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Once you feel the vegetables are cooked, pour water into the wok. The ratio of the water to semolina is 1:2 i.e. for every cup of semolina, you would add 2 cups of water. Add the onions and chopped greens if any and bring to a boil.

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When the water comes to a boil, slowly add the semolina while stirring continuously so that it doesn’t lump up. Add the salt, raisins, peanuts/cashew nuts, chopped coriander leaves and grated coconut and mix well.

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Keep stirring till the mixture traces and take it off the flame immediately. Serve hot.

Recipe: Soji/Upittu/Rawa/upma
 
Prep time
Cook time
Total time
 
Upma is a popular breakfast dish in India and can also be served at tea time.
Author:
Recipe type: Breakfast
Cuisine: Indian
Serves: 1
Ingredients
  • Oil (for tempering -Traditionally food grade coconut oil, but any light edible oil works too)
  • ½ tsp Mustard seeds
  • ½ tsp urad dal or split black gram (doesn't matter if it is with skin)
  • A sprig or two of washed and chopped fresh curry leaves [Murraya koenigii] Dried leaves work too, but fresh is preferred.
  • ½ cup Sooji (Semolina also called rawa in Bombay). There are two kinds available, the coarse one called Bombay rawa makes for a fluffier Upma.
  • 1 cup of water
  • Salt to taste
Optional:
  • chopped green chillies
  • A handful of grated coconut
  • Finely chopped onion. the onion needs to be chopped like when it is added to an omelette.
  • ½ tomato finely chopped
  • ½ onion finely chopped
  • You may also add vegetables such as cubed carrot, peas, potatoes to make it more nutritious or finely chopped greens. Remember that the cooking time is short, so make the cubes as small as is practical.
  • Roasted peanuts, raisins soaked in water or roasted/fried cashew nuts (use either peanuts or cashew nuts)
  • Chopped coriander leaves for garnishing
Instructions
  1. In a saucepan or tawa (griddle) stir and roast the semolina. You might see whitish steam rising from it. Make sure that the color doesn't change much. Do this till you get a nice aroma which is different from that of raw semolina. You can do this once on purchase, cool and bottle it to shave off some time from the recipe, but freshly roasted semolina as an ingredient does make a marked difference. Transfer the semolina to another plate as it might burn even after the flame is turned off due to residual heat especially in the case of an iron or cast iron griddle. Then,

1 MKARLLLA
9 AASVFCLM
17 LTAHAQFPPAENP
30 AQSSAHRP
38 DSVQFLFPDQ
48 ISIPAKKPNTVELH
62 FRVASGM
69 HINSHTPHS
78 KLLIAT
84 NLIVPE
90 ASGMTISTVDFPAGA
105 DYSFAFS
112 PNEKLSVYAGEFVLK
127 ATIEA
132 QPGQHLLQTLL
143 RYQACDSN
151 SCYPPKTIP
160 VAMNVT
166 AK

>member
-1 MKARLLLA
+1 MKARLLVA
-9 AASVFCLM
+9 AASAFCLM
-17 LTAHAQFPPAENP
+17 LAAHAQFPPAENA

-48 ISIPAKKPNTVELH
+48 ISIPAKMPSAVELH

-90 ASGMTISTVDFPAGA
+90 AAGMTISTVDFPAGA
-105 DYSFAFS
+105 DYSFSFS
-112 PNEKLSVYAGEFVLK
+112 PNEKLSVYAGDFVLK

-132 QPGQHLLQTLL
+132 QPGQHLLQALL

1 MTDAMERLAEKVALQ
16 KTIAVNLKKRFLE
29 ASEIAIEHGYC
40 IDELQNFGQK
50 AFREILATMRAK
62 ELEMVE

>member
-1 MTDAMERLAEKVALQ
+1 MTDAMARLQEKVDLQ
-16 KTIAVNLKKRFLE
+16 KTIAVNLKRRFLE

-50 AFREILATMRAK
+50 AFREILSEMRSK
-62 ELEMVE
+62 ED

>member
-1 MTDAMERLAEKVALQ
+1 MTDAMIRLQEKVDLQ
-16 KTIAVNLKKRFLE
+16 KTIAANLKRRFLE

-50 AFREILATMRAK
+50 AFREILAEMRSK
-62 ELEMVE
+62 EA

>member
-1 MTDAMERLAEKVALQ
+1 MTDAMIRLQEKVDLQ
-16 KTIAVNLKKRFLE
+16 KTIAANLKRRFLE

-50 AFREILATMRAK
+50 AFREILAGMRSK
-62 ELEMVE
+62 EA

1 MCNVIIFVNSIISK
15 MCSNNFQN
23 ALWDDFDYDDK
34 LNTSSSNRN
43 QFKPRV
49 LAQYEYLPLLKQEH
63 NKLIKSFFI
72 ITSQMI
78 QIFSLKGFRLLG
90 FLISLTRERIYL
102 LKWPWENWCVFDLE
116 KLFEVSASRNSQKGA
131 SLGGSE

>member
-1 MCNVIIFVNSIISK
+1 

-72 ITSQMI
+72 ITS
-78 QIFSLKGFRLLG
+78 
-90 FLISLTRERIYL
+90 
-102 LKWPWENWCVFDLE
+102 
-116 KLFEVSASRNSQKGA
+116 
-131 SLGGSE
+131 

2. In a kadhai or wok, heat oil.
  3. Add Mustard seeds and when it splutters, add the urad dal (split black gram) and fry till it becomes brownish.
  4. Then add the chopped curry leaves, tomatoes and chillies and stir a couple of times.
  5. In case you are adding any hard vegetables, add them now and stir fry till they are cooked.
  6. Once you feel the vegetables are cooked, pour water into the wok. The ratio of the water to semolina is 1:2 i.e. for every cup of semolina, you would add 2 cups of water. Add the onions and chopped greens if any and bring to a boil.
  7. When the water comes to a boil, slowly add the semolina while stirring continuously so that it doesn't lump up. Add the salt, raisins, peanuts/cashew nuts, chopped coriander leaves and grated coconut and mix well.
  8. Keep stirring till the mixture traces and take it off the flame immediately. Serve hot.

 Credits:

| Mrs. Manorama Soans|